HRAF Publication Information: New Haven, Conn.: Human Relations Area Files, 1997. Computer File

Culture: Culture name from the Outline of World Cultures (OWC) with the alphanumberic OWC identifier in parenthesis. Eastern Toraja (OG11)

Subjects: Document-level OCM identifiers given by the anthropology subject indexers at HRAF

Abstract: Brief abstract written by HRAF anthropologists who have done the subject indexing for the document This final volume of Adriani and Kruyt's work on the Eastern Toraja contains information on the general material culture, diet, agriculture (especially rice cultivation), animal husbandry, trade, native industries, economic activities, music, and dancing and games. In addition to the above, two special features of this document are the bibliography, pp. 621-624, which contains a list of books and publications referred to throughout this three-volume work (documents 2-4), and the index of native words and of trees and plants. The index of things and proper names has been omitted in the translation.

Document Number: HRAF's in-house numbering system derived from the processing order of documents 4

Document ID: HRAF's unique document identifier. The first part is the OWC identifier and the second part is the document number in three digits. og11-004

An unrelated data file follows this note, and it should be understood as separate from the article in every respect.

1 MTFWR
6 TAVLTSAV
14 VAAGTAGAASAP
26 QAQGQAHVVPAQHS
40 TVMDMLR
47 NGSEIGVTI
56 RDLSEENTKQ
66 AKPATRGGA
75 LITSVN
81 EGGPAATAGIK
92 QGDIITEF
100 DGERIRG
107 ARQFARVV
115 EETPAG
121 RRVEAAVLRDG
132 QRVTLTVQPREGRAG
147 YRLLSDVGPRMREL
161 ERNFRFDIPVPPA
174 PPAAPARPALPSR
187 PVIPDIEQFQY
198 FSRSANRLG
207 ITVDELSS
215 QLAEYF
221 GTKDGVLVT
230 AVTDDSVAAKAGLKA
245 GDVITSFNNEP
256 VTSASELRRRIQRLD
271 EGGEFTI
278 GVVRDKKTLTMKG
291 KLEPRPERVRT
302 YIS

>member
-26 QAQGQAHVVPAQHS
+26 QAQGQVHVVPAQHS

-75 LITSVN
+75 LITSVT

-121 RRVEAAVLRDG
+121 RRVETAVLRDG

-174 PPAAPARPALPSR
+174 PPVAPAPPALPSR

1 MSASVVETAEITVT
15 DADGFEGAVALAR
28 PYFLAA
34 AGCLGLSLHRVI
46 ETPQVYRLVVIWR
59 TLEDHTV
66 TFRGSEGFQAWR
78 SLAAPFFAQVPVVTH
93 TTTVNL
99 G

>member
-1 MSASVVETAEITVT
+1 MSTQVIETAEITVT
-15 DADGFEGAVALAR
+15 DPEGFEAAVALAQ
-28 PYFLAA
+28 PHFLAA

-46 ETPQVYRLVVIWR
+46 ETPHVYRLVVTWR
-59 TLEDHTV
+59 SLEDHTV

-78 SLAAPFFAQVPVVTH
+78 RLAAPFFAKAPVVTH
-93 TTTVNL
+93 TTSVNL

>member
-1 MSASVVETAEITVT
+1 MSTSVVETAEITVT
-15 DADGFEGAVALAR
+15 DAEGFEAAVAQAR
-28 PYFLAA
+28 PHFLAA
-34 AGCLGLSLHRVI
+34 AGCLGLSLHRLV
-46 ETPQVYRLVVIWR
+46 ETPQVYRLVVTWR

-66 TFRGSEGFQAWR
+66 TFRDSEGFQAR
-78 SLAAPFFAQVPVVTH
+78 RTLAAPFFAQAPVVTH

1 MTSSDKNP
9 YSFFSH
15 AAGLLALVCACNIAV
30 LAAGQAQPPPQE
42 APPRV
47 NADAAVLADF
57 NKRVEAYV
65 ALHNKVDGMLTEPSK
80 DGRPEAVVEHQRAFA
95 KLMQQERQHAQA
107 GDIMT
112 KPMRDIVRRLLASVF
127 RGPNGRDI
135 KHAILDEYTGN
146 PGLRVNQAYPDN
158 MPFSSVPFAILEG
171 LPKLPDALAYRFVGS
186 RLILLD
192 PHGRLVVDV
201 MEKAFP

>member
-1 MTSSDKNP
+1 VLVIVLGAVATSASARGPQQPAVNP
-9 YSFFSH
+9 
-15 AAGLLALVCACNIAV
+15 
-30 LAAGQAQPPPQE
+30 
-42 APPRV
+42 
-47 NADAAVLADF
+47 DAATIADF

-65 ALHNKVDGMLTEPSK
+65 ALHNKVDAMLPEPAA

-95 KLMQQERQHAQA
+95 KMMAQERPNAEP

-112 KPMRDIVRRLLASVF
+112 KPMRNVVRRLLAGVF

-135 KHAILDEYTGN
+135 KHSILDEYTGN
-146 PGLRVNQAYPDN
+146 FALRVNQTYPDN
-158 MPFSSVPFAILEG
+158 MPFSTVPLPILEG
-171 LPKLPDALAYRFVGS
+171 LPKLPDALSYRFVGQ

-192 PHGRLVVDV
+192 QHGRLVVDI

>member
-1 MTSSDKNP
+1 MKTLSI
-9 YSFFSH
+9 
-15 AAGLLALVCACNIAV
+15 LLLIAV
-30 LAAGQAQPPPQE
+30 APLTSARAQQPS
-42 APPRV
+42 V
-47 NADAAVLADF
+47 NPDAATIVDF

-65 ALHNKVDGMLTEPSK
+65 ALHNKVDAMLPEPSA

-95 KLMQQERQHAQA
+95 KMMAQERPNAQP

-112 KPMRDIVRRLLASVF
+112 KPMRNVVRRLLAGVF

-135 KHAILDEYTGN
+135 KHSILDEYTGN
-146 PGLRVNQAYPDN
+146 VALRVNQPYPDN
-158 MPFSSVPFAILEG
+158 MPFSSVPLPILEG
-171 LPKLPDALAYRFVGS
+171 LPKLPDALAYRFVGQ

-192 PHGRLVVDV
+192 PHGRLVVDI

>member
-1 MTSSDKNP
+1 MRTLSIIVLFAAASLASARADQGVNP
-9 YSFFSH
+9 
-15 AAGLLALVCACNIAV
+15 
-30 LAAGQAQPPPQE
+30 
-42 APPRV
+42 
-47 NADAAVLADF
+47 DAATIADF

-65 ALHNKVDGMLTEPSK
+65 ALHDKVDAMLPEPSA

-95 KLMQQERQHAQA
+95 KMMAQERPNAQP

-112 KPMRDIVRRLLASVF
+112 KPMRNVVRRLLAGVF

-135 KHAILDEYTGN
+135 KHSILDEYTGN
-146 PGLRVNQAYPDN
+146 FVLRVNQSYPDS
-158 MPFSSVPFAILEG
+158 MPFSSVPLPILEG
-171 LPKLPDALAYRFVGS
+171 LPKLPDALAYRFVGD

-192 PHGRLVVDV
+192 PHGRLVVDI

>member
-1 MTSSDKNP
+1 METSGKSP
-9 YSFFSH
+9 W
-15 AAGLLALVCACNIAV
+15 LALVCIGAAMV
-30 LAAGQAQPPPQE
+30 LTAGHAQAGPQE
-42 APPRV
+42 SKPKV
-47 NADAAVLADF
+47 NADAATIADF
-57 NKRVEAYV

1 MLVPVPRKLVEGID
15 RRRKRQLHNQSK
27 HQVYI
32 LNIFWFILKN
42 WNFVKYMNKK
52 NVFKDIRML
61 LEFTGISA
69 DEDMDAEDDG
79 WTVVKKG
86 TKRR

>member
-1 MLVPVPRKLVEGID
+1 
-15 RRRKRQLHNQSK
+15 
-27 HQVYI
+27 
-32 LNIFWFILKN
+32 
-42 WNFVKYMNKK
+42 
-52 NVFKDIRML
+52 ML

Document Type: May include journal articles, essays, collections of essays, monographs or chapters/parts of monographs. Monograph

Language: Language that the document is written in English

Note: Translation of: [De Bare'e sprekende Toradjas van Midden-Celebes (de Oost-Toradjas), derde deel.]|The original Dutch text is not included Includes bibliographical references (p. 421-422) and index Translated for the HRAF files by Jenni Karding Moulton

Field Date: The date the researcher conducted the fieldwork or archival research that produced the document 1892-1932

Evaluation: In this alphanumeric code, the first part designates the type of person writing the document, e.g. Ethnographer, Missionary, Archaeologist, Folklorist, Linguist, Indigene, and so on. The second part is a ranking done by HRAF anthropologists based on the strength of the source material on a scale of 1 to 5, as follows: 1 - poor; 2 - fair; 3 - good, useful data, but not uniformly excellent; 4 - excellent secondary data; 5 - excellent primary data Linguists, Missionaries-5

Analyst: The HRAF anthropologist who subject indexed the document and prepared other materials for the eHRAF culture/tradition collection. John Beierle ; Irving Rosenthal ; 1970-1971

Coverage Date: The date or dates that the information in the document pertains to (often not the same as the field date). pre-contact to early contact period

Coverage Place: Location of the research culture or tradition (often a smaller unit such as a band, community, or archaeological site) central Celebes, Indonesia

LCSH: Library of Congress Subject Headings Toraja (Indonesian people)